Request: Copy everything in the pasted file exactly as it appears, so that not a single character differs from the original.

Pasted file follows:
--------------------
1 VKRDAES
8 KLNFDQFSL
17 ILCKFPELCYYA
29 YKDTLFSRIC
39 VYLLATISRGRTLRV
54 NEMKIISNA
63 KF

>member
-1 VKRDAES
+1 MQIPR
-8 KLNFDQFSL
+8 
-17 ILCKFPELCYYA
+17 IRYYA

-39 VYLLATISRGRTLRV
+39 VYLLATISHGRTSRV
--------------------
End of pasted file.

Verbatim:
1 VKRDAES
8 KLNFDQFSL
17 ILCKFPELCYYA
29 YKDTLFSRIC
39 VYLLATISRGRTLRV
54 NEMKIISNA
63 KF

>member
-1 VKRDAES
+1 MQIPR
-8 KLNFDQFSL
+8 
-17 ILCKFPELCYYA
+17 IRYYA

-39 VYLLATISRGRTLRV
+39 VYLLATISHGRTSRV